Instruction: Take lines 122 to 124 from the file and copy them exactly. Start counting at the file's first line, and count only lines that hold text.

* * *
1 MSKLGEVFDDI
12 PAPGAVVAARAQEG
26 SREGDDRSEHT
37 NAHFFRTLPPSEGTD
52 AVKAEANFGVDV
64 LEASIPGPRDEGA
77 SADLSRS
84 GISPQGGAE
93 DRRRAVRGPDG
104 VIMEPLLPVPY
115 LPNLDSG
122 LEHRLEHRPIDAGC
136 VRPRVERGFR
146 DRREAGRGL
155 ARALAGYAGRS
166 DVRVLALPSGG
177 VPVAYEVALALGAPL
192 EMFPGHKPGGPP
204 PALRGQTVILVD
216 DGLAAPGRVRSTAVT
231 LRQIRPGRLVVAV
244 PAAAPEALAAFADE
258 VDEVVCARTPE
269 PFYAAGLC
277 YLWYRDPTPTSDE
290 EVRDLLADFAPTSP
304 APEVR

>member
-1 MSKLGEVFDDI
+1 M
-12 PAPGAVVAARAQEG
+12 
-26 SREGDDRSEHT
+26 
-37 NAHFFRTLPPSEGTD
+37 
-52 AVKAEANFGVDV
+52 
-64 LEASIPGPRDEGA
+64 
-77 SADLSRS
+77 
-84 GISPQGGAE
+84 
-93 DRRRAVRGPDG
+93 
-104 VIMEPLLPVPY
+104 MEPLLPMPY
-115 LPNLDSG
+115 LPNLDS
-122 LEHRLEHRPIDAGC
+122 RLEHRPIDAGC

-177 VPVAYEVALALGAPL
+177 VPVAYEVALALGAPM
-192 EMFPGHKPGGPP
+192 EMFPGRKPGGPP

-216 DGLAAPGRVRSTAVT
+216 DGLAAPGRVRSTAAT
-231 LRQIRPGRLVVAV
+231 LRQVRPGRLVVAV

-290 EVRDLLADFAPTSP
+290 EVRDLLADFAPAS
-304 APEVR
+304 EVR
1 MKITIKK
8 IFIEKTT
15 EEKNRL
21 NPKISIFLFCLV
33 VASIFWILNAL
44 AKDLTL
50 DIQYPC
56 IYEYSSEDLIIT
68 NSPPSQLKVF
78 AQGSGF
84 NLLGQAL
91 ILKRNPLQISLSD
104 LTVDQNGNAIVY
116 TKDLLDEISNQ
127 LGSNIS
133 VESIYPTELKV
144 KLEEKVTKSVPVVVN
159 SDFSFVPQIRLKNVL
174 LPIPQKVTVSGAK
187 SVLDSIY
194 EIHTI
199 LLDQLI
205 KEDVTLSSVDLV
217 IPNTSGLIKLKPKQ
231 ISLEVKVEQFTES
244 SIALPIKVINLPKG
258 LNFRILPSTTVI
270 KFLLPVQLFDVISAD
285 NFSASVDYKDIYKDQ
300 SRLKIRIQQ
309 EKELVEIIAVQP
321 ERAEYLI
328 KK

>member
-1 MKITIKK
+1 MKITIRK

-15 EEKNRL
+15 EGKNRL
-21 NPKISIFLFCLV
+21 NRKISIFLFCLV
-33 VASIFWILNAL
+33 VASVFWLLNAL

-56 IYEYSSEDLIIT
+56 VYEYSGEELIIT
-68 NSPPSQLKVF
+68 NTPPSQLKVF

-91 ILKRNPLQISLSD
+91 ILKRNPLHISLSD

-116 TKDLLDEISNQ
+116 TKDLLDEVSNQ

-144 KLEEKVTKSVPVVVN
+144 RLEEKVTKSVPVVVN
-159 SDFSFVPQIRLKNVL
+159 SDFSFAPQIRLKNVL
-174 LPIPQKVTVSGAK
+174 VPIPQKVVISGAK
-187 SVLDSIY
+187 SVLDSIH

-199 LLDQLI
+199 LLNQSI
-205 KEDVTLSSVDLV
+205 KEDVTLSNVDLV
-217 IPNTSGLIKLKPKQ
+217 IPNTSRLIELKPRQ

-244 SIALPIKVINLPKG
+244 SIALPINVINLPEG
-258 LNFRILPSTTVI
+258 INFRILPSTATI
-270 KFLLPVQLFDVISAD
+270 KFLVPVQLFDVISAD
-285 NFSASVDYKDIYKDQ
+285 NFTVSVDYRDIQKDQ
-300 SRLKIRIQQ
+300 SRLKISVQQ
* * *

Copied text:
+187 SVLDSIH

-199 LLDQLI
+199 LLNQSI